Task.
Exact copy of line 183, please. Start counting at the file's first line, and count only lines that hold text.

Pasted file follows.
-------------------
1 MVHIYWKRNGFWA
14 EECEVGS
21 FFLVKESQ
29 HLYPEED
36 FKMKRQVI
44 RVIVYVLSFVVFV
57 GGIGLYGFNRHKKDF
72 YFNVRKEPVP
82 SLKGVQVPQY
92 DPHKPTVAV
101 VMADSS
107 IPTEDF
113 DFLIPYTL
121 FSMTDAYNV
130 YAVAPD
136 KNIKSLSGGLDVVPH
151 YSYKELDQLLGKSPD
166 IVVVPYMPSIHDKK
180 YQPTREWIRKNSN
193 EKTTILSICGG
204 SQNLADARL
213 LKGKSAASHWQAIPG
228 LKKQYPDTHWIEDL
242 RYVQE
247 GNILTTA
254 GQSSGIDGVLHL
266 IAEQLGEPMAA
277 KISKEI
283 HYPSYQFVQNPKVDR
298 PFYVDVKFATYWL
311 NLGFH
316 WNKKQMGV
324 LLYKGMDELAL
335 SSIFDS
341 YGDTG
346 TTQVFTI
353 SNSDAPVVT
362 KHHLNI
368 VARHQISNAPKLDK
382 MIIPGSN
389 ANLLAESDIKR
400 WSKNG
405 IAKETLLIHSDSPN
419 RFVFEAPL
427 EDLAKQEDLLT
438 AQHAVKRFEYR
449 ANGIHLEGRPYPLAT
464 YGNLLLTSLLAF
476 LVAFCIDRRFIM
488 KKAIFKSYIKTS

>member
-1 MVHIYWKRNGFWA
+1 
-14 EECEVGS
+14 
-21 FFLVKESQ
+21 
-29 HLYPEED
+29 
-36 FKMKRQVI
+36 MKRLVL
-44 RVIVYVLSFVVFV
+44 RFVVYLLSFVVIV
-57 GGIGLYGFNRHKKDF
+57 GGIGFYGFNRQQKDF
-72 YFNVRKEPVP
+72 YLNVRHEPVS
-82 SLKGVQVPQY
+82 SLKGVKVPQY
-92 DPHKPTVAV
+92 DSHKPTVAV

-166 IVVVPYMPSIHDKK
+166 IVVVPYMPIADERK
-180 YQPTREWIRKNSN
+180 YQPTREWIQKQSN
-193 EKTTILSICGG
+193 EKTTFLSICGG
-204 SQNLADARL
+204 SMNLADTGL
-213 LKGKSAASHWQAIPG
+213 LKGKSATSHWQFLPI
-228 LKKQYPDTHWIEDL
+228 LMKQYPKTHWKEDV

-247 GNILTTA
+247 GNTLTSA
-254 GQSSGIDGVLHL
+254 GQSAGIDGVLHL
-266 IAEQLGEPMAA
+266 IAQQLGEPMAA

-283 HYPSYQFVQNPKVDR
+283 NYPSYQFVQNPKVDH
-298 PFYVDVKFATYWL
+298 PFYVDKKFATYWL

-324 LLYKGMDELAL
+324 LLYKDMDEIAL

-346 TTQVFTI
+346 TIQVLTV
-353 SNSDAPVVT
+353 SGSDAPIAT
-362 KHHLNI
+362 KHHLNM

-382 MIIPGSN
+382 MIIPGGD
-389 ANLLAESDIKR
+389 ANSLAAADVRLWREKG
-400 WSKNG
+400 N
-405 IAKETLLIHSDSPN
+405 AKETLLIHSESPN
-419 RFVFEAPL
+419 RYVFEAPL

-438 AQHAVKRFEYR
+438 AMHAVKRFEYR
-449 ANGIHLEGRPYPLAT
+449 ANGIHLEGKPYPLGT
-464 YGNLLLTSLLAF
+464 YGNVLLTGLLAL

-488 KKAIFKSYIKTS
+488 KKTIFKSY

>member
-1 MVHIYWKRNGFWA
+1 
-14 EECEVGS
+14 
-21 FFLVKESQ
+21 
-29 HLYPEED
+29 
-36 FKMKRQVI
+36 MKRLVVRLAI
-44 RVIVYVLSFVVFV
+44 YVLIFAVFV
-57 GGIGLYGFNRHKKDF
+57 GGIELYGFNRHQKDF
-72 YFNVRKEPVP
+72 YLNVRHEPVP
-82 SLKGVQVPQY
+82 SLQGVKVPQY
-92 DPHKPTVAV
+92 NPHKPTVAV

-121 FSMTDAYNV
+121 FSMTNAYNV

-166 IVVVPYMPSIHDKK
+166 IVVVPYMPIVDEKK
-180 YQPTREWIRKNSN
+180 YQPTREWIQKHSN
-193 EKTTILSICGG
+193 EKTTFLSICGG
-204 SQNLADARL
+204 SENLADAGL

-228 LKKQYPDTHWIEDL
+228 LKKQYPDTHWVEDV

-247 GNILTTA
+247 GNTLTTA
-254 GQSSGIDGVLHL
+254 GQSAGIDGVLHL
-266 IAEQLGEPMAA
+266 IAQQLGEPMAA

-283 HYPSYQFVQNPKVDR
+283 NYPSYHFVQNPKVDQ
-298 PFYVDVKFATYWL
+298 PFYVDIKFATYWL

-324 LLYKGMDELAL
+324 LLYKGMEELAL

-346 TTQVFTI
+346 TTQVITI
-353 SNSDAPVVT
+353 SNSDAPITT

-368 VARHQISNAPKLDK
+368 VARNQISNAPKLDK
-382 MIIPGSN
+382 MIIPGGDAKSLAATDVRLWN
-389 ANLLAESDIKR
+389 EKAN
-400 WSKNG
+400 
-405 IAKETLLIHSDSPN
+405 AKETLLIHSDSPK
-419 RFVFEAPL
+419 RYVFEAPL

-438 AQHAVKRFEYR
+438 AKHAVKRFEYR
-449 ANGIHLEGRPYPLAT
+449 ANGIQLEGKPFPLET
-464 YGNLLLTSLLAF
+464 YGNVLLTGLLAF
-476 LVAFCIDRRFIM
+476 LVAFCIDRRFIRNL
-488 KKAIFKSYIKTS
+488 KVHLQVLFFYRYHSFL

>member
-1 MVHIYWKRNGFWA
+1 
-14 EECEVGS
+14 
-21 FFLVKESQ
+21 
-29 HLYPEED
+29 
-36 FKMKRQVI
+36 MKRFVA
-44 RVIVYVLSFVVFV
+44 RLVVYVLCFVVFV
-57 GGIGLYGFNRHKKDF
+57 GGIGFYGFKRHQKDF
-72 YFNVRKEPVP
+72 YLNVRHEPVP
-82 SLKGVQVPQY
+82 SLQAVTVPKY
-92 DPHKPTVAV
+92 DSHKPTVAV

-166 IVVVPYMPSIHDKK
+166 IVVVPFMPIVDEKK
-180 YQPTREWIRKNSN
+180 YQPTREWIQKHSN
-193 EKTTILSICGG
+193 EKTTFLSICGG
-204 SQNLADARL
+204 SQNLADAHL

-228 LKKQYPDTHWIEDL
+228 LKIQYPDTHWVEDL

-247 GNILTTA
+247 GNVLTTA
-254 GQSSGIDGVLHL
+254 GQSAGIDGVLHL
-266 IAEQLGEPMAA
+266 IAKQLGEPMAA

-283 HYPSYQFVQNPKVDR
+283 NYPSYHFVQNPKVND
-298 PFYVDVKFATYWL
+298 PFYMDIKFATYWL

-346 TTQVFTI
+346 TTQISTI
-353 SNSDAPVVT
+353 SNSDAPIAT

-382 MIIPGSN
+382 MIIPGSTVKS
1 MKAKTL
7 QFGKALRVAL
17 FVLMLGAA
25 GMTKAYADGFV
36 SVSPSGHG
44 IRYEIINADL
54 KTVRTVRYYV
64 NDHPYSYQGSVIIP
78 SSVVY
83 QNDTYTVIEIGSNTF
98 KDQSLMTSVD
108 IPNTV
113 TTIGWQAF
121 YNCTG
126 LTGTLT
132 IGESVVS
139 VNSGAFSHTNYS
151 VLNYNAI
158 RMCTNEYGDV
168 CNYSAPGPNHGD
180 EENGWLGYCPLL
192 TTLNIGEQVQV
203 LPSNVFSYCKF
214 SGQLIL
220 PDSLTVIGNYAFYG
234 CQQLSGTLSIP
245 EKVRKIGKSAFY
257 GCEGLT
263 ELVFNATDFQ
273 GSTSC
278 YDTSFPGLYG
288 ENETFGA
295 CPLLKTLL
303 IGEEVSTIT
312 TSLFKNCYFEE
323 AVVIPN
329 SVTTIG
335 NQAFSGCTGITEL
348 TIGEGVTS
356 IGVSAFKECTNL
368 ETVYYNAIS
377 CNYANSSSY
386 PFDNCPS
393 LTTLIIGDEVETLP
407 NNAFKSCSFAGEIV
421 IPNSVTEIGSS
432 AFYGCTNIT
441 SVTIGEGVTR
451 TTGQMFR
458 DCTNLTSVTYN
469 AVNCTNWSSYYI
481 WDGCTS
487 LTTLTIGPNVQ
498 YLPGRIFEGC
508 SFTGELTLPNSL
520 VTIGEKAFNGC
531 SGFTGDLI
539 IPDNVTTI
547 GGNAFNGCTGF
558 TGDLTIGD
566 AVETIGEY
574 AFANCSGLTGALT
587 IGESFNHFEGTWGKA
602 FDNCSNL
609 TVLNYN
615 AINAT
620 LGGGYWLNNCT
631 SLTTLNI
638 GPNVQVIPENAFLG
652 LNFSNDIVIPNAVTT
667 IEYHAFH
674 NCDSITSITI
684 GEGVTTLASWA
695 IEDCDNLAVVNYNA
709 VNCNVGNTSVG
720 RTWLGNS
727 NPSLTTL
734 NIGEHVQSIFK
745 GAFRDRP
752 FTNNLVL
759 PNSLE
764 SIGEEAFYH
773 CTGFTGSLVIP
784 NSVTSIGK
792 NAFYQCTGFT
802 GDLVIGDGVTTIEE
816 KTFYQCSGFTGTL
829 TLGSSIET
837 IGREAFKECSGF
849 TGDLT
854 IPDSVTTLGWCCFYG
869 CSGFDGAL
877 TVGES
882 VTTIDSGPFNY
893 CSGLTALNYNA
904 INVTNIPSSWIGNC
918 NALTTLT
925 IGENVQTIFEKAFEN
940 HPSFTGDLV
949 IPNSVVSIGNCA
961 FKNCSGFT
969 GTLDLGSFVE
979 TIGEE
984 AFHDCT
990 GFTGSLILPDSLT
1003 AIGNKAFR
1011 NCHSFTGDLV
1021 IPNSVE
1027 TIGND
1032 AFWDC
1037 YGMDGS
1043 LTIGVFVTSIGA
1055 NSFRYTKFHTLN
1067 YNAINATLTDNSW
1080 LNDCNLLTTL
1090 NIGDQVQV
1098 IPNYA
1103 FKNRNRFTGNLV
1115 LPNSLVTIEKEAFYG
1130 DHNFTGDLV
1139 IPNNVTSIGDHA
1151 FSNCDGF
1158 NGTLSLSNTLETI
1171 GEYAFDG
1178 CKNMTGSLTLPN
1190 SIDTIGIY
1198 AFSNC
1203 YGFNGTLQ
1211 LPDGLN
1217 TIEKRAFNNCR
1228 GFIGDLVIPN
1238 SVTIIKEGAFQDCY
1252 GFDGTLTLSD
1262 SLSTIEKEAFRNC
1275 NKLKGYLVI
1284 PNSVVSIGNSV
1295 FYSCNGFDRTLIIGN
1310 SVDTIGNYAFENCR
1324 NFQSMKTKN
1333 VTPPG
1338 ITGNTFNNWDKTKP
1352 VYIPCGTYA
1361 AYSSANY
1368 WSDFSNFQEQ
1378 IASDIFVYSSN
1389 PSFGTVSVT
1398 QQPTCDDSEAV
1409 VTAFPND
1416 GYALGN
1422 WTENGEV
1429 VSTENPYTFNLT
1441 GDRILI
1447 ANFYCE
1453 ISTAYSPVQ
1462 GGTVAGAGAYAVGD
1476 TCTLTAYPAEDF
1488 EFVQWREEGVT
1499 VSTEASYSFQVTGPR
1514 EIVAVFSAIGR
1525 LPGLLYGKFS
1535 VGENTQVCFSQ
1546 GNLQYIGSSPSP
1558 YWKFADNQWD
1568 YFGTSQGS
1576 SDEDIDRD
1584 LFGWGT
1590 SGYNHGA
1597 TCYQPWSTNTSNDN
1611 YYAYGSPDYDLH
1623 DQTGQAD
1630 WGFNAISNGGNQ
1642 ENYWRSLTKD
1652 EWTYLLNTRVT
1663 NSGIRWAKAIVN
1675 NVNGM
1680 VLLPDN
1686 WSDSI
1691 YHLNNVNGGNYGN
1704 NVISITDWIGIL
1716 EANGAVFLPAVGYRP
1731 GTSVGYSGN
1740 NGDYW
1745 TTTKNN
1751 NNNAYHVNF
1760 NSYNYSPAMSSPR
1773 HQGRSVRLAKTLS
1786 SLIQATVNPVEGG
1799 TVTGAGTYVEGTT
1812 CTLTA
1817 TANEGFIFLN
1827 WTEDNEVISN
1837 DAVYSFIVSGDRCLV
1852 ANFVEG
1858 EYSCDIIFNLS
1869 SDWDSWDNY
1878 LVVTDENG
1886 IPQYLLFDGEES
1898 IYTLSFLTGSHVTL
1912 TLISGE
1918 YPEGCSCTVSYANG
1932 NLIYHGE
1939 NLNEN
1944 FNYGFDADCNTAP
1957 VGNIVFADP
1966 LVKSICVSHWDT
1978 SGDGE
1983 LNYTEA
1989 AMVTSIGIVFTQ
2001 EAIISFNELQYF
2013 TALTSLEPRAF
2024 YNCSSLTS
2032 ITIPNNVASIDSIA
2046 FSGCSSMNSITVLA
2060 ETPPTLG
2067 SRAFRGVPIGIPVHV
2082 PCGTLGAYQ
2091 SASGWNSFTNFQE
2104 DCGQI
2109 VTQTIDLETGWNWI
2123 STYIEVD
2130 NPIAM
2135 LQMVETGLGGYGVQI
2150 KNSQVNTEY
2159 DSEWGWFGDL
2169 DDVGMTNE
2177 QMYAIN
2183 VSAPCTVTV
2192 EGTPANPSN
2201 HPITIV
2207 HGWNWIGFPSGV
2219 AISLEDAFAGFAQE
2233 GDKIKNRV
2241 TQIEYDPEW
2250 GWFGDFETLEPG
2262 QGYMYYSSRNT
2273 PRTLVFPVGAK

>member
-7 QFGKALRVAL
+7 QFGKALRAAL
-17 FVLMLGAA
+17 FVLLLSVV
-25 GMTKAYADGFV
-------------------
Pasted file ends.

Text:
-449 ANGIHLEGRPYPLAT